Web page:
Some believe that microwaved food can cause cancer- is this a fact or a myth?
Microwave= radiation= cancer?
Word has it that eating microwaved food can increase your risk of cancer, as a result of ingesting food that has absorbed radiation from the microwaving process.
Let’s break this down.
First off, is radiation harmful?
Yes and no. According to Cancer Research UK, radiation is simply “the release of energy from any source“, and examples of energy sources are all around us, from household appliances to the sun. As you can tell, these forms of energy are not harmful to humans.
The harmful form of radiation is called ionising radiation, made of high energy waves. Ionising radiation is harmful as it “can change a cell’s DNA”, and this change in DNA could even cause cells to turn cancerous. This is the type of radiation that many people are concerned about.
Do microwaves produce radiation?
Yes, they do. However, Cancer Research UK states in an article that “Microwave ovens don’t make foods radioactive. They just heat them. Microwave ovens heat food by producing radiation which is absorbed by water molecules in the food. This makes the water molecules vibrate and produce heat, which cooks the food.”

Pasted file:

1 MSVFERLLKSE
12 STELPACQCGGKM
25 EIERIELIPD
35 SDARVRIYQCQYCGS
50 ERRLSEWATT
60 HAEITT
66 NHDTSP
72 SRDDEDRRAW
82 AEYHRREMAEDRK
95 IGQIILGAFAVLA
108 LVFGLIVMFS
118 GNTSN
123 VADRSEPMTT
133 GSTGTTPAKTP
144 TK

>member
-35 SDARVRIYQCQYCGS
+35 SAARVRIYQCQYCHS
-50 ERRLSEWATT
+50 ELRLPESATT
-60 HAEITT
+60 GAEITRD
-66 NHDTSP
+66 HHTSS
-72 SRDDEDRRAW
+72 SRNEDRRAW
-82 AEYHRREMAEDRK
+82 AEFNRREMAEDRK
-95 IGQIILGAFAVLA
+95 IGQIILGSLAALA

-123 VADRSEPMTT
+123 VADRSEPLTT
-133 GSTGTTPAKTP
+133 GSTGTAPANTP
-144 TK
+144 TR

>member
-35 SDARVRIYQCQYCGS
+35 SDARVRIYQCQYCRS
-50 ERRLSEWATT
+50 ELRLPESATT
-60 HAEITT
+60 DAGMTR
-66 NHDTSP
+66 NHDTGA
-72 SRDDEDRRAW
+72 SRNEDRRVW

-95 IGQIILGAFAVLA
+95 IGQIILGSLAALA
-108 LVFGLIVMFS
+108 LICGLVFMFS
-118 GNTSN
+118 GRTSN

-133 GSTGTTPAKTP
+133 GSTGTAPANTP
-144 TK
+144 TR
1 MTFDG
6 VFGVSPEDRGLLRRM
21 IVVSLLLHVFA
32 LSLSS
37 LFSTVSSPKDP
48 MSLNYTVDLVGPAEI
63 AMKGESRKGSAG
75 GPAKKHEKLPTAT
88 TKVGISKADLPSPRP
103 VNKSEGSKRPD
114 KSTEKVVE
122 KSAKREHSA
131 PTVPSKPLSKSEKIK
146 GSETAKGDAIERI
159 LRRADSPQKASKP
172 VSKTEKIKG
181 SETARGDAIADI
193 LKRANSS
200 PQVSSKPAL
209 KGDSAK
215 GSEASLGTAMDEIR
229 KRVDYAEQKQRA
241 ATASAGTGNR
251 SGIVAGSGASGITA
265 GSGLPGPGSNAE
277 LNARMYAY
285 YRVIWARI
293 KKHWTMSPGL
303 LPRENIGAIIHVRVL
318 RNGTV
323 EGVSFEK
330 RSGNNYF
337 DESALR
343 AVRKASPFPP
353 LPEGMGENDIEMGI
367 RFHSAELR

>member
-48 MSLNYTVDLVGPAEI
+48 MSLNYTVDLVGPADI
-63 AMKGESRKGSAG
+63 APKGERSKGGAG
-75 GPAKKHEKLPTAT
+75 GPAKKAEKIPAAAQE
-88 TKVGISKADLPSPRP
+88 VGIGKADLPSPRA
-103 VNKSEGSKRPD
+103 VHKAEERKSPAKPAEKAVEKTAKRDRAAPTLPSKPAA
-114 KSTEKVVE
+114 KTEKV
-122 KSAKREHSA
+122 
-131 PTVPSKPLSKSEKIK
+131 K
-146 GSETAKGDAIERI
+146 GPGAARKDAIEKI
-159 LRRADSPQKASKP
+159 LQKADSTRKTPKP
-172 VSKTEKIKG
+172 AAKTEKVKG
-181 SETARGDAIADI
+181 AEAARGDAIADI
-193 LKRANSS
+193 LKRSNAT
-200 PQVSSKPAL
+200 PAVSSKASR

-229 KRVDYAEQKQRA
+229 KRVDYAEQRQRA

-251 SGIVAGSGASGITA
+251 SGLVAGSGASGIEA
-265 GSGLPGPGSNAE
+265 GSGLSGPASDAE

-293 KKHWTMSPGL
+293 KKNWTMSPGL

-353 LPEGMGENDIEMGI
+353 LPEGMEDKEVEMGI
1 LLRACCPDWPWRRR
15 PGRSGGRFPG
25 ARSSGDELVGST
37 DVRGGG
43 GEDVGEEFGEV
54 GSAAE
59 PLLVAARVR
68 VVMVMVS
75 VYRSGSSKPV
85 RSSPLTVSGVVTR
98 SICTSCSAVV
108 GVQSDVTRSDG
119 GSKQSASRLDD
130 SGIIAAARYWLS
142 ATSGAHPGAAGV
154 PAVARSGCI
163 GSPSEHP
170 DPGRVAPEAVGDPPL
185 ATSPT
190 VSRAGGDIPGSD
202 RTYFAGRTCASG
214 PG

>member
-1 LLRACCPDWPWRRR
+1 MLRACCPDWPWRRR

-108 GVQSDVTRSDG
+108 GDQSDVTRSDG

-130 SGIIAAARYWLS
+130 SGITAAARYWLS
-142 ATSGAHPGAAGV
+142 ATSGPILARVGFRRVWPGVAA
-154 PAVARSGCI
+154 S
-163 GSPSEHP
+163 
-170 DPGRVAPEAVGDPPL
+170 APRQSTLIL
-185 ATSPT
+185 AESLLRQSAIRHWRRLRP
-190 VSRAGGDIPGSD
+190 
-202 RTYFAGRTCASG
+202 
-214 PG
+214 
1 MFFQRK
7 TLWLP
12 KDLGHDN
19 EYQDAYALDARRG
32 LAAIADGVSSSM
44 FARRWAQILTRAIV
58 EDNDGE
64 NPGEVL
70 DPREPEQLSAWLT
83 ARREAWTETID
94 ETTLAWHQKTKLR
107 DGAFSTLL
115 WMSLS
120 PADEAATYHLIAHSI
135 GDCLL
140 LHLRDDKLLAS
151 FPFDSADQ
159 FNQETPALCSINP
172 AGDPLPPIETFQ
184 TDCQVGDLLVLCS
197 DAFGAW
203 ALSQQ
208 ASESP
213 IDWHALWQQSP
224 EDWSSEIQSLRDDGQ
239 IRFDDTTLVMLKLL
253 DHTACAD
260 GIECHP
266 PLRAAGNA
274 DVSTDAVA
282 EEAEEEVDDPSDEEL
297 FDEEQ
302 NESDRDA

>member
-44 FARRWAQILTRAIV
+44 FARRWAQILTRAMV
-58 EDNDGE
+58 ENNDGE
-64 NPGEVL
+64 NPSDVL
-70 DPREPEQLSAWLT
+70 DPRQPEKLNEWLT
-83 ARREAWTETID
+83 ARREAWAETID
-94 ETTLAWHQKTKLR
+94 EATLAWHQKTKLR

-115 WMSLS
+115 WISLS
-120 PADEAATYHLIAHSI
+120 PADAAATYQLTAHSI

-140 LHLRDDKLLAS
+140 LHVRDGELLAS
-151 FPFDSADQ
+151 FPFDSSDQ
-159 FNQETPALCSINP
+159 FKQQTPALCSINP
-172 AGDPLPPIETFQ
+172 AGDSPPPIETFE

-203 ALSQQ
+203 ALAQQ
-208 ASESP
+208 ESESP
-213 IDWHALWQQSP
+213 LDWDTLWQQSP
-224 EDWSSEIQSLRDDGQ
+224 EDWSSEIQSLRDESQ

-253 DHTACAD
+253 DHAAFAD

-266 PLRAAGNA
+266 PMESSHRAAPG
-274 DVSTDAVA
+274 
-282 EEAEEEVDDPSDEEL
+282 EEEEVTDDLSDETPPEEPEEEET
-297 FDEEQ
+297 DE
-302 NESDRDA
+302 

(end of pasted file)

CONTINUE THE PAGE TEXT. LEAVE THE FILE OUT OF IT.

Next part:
Research on microwaves have not generated conclusive results on the link between microwave ovens and cancer, with some studies suggesting possible links and others yielding no evidence of the claim.
While evidence either way is still inconclusive, the article states that “Most experts say that microwave ovens don’t give off enough energy to damage the genetic material (DNA) in cells so they can’t cause cancer”.
In short, microwaves are safe to use. The only drawback, though, is that microwave cooking can affect the nutritional value of your food. But no, you won’t be getting cancer from eating a microwaved meal.